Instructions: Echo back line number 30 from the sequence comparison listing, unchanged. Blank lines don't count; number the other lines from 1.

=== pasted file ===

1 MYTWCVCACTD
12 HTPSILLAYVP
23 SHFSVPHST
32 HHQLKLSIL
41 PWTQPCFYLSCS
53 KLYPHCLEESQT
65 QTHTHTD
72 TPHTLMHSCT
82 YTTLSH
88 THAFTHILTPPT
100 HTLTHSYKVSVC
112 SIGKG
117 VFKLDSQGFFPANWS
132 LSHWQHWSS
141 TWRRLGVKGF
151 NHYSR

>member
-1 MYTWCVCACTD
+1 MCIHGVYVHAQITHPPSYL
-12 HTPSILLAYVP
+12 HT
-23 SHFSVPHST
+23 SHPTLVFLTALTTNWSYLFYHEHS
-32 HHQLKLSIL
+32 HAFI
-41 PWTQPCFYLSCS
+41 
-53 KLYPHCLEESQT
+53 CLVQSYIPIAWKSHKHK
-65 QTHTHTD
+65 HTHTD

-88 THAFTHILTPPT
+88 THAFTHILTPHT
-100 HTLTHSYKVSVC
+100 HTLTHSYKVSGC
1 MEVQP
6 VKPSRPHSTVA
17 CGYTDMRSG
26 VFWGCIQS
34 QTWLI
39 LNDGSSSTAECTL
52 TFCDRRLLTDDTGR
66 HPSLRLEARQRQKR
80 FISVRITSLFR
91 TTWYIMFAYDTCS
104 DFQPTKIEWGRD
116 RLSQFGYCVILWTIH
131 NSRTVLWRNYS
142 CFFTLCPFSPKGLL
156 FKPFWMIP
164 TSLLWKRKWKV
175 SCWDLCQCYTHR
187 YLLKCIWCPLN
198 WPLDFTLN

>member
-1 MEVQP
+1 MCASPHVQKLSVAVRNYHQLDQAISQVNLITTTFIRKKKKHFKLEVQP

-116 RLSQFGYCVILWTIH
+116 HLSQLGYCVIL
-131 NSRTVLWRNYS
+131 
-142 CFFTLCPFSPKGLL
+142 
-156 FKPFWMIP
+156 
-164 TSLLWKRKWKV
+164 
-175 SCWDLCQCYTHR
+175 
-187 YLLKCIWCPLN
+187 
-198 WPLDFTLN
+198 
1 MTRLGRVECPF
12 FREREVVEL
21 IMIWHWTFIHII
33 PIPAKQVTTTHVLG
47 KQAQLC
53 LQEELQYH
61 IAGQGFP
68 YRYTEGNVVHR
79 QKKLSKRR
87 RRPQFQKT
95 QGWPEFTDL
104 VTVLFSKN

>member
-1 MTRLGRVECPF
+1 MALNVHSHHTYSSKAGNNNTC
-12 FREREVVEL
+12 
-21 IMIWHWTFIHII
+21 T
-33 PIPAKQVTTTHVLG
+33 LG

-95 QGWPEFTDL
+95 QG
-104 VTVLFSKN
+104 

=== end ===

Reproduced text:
-65 QTHTHTD